The Eyre Affair

eyre-affair

A couple of weeks ago I found myself having to stay overnight in Swindon, where in a conversation it was suggested to me that Jasper Fforde had put Swindon on the literary map. So knowing that Gemma was a keen Fforde fan, The Eyre Affair duly arrived in the post from Solihull. Certainly I whizzed through the novel in hardly any time at all, but I wasn’t quite sure what to make of it. It is one of the silliest novels I’ve read in a long time, but also one of the most inventive. A number of years ago I read a coupleof Terry Pratchett novels and whilst I could fully appreciate their attraction (I take my hat off to him in his ability to keep a lot of teenage boys reading and I also remember seeing him at a conference give a very articulate and robust defence of the sci-fi/fantasy genre), I didn’t find them as funny as everyone else seemed to. I found the humour a bit derivative and schoolboy-ish and, although I didn’t hate the books, I didn’t feel inspired to keep reading his novels.

In a number of ways Fforde reminded me of Pratchett, especially in respect of his ‘fantasy world’, but also in respect of the ‘sub-Pythonesque’ humour. But Fforde also locks into the genre of the crime novel, which appeals to me far more than the fantasy genre of Pratchett. Furthermore, Fforde is writing for the book fan – his reference points are the great works of English literature and Fforde knows his stuff extermely well and, as a reader, I found myself playing spot the reference. What really carried the book for me, though, was the sheer joy and energy of the writing. Fforde is clearly someone who writes because it’s what he enjoys doing and whilst he is not always the most stylish of writers, his enthusiasm shines through and rubs of on  the reader. At least it did with me.

So, I enjoyed this book and will read some more in the series. I doubt if I’ll become a diehard Fforde fan, but I can happily spend some more easy-reading time in his company and will enjoy the novels for what they are.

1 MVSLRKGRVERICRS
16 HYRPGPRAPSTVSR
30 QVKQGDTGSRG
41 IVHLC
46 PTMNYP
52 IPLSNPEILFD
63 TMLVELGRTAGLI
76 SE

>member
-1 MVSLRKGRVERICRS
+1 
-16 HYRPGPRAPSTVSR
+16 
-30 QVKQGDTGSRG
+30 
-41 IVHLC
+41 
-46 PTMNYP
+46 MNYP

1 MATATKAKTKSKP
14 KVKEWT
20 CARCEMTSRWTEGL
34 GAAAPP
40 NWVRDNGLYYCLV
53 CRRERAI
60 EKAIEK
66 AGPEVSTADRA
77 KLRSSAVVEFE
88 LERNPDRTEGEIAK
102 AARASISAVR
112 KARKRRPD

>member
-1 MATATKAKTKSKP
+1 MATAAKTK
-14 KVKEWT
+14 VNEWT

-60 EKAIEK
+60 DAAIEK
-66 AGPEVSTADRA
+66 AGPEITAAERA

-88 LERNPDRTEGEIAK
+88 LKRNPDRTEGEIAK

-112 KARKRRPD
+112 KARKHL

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3 Comments

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3 responses to “The Eyre Affair

  1. Dear Mike,
    I hope you don’t mind this unrelated comment, but I want to draw your attention to a survey I am currently running on book blogging and would be delighted if you’d participate. The idea is to lead to a better understanding of the book blogging world and to promote dialogue between publishers and bloggers. I’ll be writing an article on the results. The survey is open until 19/4 and can be found as the top post on my blog at the moment. Many thanks in advance if you decide to participate. I have had 13 responses so far and the answers are proving to be very interesting.
    Best,
    R

    • profmike

      Would love to respond to the survey. Only problem is that I’m going on holiday tomorrow and won’t be back until 18th. Will try and respondon 19th or before, if I can get internet access!

  2. Hi Mike,

    I know exactly what you mean about Jasper. Extreme invention at the same time as being rather pointless! He sometimes reminds me of a literary version of 10cc, if I can go that far back. I also know what you mean about Python and Pratchett, who irritates me immensely, btw.

    I met Jasper in a conference I organised in campus, back in 2008. He’s a very engaging and funny guy. And the one thing that struck me from the talk he gave was his idea of an author/reader contract. Hang on, I’m under-selling him there. He spoke very eloquently about the imaginative contribution the reader makes in creating the fictional world Jasper builds, and how his writing recognises and is based on that contribution. Another form of the same argument was in Jasper’s description of the ‘real’ fictional world within his fiction, if you get my drift. Our real world, he suggests, is infinite in its wonderful and mind-boggling variety and detail. The ‘real’ fictional world within his fiction is sparse and incomplete, and only made to come alive by the reader’s imaginative contribution.

    Having said all that, maybe its just stating the obvious. Bit I liked it anyhow!

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